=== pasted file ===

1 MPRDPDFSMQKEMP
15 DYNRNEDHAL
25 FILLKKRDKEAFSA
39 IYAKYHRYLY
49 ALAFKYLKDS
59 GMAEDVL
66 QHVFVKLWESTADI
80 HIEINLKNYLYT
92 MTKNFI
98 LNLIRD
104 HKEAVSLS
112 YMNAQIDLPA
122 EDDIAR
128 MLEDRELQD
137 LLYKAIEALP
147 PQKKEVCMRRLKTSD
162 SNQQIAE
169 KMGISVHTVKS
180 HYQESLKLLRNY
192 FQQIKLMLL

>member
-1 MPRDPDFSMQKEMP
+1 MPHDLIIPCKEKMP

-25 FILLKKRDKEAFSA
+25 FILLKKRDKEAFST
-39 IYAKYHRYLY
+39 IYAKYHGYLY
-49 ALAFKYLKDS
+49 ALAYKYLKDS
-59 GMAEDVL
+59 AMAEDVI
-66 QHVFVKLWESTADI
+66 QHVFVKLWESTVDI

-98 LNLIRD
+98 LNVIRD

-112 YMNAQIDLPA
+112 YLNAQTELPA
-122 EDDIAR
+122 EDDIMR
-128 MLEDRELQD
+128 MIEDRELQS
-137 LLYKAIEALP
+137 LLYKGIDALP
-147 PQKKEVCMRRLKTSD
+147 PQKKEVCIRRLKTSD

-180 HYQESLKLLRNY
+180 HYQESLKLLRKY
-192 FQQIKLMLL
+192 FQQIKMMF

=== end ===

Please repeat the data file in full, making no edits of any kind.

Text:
1 MPRDPDFSMQKEMP
15 DYNRNEDHAL
25 FILLKKRDKEAFSA
39 IYAKYHRYLY
49 ALAFKYLKDS
59 GMAEDVL
66 QHVFVKLWESTADI
80 HIEINLKNYLYT
92 MTKNFI
98 LNLIRD
104 HKEAVSLS
112 YMNAQIDLPA
122 EDDIAR
128 MLEDRELQD
137 LLYKAIEALP
147 PQKKEVCMRRLKTSD
162 SNQQIAE
169 KMGISVHTVKS
180 HYQESLKLLRNY
192 FQQIKLMLL

>member
-1 MPRDPDFSMQKEMP
+1 MPHDLIIPCKEKMP

-25 FILLKKRDKEAFSA
+25 FILLKKRDKEAFST
-39 IYAKYHRYLY
+39 IYAKYHGYLY
-49 ALAFKYLKDS
+49 ALAYKYLKDS
-59 GMAEDVL
+59 AMAEDVI
-66 QHVFVKLWESTADI
+66 QHVFVKLWESTVDI

-98 LNLIRD
+98 LNVIRD

-112 YMNAQIDLPA
+112 YLNAQTELPA
-122 EDDIAR
+122 EDDIMR
-128 MLEDRELQD
+128 MIEDRELQS
-137 LLYKAIEALP
+137 LLYKGIDALP
-147 PQKKEVCMRRLKTSD
+147 PQKKEVCIRRLKTSD

-180 HYQESLKLLRNY
+180 HYQESLKLLRKY
-192 FQQIKLMLL
+192 FQQIKMMF